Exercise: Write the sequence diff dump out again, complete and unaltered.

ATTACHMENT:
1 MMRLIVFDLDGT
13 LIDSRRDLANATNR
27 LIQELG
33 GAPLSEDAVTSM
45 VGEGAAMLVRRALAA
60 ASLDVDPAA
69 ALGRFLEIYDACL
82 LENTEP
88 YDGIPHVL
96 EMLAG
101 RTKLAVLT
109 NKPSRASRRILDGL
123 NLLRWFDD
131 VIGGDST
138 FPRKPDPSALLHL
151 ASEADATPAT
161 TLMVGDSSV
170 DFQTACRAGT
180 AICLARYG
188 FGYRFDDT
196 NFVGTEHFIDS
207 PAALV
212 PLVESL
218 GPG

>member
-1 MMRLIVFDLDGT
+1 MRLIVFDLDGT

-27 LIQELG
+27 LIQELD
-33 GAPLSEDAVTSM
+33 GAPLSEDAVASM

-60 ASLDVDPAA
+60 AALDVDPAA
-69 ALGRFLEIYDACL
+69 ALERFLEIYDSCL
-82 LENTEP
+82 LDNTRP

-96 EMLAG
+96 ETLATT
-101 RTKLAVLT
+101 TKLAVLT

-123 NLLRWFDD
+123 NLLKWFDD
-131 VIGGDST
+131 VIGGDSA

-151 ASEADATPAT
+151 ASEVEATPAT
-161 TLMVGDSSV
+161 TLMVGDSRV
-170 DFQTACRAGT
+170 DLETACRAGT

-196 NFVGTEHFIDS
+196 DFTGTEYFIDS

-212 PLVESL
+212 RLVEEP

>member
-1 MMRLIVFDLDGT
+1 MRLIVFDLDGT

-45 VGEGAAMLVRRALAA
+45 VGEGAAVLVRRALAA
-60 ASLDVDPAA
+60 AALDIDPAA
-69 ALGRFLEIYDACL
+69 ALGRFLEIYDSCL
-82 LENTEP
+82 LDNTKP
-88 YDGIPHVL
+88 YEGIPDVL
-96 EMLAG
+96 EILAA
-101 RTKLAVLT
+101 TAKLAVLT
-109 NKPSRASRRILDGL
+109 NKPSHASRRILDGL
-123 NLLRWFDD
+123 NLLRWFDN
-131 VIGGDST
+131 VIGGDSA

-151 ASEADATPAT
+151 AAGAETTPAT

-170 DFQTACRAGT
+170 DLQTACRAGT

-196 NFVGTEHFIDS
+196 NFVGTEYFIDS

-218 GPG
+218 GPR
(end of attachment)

1 MMRLIVFDLDGT
13 LIDSRRDLANATNR
27 LIQELG
33 GAPLSEDAVTSM
45 VGEGAAMLVRRALAA
60 ASLDVDPAA
69 ALGRFLEIYDACL
82 LENTEP
88 YDGIPHVL
96 EMLAG
101 RTKLAVLT
109 NKPSRASRRILDGL
123 NLLRWFDD
131 VIGGDST
138 FPRKPDPSALLHL
151 ASEADATPAT
161 TLMVGDSSV
170 DFQTACRAGT
180 AICLARYG
188 FGYRFDDT
196 NFVGTEHFIDS
207 PAALV
212 PLVESL
218 GPG

>member
-1 MMRLIVFDLDGT
+1 MRLIVFDLDGT

-27 LIQELG
+27 LIQELD
-33 GAPLSEDAVTSM
+33 GAPLSEDAVASM

-60 ASLDVDPAA
+60 AALDVDPAA
-69 ALGRFLEIYDACL
+69 ALERFLEIYDSCL
-82 LENTEP
+82 LDNTRP

-96 EMLAG
+96 ETLATT
-101 RTKLAVLT
+101 TKLAVLT

-123 NLLRWFDD
+123 NLLKWFDD
-131 VIGGDST
+131 VIGGDSA

-151 ASEADATPAT
+151 ASEVEATPAT
-161 TLMVGDSSV
+161 TLMVGDSRV
-170 DFQTACRAGT
+170 DLETACRAGT

-196 NFVGTEHFIDS
+196 DFTGTEYFIDS

-212 PLVESL
+212 RLVEEP

>member
-1 MMRLIVFDLDGT
+1 MRLIVFDLDGT

-45 VGEGAAMLVRRALAA
+45 VGEGAAVLVRRALAA
-60 ASLDVDPAA
+60 AALDIDPAA
-69 ALGRFLEIYDACL
+69 ALGRFLEIYDSCL
-82 LENTEP
+82 LDNTKP
-88 YDGIPHVL
+88 YEGIPDVL
-96 EMLAG
+96 EILAA
-101 RTKLAVLT
+101 TAKLAVLT
-109 NKPSRASRRILDGL
+109 NKPSHASRRILDGL
-123 NLLRWFDD
+123 NLLRWFDN
-131 VIGGDST
+131 VIGGDSA

-151 ASEADATPAT
+151 AAGAETTPAT

-170 DFQTACRAGT
+170 DLQTACRAGT

-196 NFVGTEHFIDS
+196 NFVGTEYFIDS

-218 GPG
+218 GPR